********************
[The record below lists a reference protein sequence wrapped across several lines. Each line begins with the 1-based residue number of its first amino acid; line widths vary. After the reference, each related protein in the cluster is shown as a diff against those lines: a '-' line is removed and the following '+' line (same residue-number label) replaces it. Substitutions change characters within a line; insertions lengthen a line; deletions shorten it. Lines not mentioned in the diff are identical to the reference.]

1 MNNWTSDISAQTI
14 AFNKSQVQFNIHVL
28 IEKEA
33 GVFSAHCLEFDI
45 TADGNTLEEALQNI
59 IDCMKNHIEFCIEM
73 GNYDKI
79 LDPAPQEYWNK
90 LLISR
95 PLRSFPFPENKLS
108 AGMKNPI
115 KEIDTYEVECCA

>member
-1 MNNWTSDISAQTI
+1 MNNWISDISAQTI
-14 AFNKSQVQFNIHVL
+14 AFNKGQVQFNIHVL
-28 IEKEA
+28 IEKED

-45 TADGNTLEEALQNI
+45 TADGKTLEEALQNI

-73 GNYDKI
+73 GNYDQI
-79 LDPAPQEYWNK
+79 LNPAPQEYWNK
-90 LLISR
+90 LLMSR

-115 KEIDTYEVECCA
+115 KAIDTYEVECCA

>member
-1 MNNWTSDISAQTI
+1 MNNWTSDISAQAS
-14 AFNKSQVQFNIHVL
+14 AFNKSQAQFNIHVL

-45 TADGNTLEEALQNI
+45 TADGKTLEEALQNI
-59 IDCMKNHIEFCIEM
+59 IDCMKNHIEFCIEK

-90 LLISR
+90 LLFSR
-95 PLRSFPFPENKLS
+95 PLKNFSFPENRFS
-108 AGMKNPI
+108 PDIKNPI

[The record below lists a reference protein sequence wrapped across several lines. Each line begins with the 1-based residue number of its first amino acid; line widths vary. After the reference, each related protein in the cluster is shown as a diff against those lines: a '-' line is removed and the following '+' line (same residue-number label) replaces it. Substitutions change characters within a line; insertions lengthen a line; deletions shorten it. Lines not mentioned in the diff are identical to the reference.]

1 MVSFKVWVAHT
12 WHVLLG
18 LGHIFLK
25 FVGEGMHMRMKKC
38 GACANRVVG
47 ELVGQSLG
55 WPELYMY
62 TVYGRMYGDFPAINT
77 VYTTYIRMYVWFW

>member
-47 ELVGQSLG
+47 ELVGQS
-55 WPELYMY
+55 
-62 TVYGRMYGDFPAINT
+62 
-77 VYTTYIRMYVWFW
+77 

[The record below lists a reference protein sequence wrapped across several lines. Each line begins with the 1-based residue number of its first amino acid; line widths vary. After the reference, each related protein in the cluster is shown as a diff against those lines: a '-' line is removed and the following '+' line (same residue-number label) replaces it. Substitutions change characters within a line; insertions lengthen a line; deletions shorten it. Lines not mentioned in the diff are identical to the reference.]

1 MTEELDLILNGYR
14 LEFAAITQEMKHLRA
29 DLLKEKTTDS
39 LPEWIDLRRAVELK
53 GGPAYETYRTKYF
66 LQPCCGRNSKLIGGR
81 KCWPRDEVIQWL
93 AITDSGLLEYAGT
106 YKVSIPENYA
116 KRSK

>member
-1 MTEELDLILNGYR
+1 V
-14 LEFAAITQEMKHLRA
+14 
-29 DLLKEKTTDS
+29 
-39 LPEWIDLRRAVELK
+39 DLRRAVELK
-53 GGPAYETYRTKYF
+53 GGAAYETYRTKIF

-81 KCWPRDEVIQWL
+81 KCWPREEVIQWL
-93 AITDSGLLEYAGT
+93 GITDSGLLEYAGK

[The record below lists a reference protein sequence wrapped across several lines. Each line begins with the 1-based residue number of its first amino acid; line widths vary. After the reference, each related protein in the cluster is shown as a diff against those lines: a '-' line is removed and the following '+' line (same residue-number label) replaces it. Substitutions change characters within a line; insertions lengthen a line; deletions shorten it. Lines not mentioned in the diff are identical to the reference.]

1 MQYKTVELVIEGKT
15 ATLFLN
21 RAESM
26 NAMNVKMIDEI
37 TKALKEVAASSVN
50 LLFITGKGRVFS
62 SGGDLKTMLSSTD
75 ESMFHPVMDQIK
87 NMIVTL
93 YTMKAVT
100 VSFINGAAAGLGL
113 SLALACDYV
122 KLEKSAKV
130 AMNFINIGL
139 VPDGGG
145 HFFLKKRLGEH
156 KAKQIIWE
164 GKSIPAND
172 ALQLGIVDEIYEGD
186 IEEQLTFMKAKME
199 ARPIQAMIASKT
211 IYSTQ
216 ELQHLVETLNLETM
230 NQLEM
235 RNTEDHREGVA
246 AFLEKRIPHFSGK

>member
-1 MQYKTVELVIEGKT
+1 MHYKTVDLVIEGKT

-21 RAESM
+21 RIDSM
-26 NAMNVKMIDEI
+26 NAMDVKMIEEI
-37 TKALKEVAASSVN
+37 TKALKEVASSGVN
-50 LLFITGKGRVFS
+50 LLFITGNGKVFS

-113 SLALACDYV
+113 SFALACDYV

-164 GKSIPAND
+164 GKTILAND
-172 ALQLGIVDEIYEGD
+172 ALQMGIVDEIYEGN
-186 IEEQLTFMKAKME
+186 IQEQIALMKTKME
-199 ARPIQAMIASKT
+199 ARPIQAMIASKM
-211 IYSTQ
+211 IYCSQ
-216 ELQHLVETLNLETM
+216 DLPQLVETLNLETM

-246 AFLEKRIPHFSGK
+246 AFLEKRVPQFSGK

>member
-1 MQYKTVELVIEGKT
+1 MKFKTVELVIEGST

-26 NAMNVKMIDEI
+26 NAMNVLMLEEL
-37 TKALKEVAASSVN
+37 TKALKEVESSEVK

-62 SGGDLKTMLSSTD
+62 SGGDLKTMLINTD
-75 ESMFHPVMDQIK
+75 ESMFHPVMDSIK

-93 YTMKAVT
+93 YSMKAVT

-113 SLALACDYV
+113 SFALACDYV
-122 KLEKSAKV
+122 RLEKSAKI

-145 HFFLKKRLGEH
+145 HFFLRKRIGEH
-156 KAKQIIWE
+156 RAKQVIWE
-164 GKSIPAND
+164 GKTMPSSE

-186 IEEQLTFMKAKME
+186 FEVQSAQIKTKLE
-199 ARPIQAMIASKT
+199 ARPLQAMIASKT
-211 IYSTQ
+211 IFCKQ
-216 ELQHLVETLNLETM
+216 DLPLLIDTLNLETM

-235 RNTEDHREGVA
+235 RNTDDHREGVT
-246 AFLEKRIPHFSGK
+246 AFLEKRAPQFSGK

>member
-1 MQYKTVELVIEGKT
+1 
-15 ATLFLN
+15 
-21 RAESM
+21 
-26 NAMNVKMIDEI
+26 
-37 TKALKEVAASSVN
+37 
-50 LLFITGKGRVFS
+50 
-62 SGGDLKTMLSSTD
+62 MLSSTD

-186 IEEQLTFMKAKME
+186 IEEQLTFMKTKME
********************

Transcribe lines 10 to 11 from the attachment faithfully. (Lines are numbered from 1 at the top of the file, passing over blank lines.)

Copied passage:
90 LLISR
95 PLRSFPFPENKLS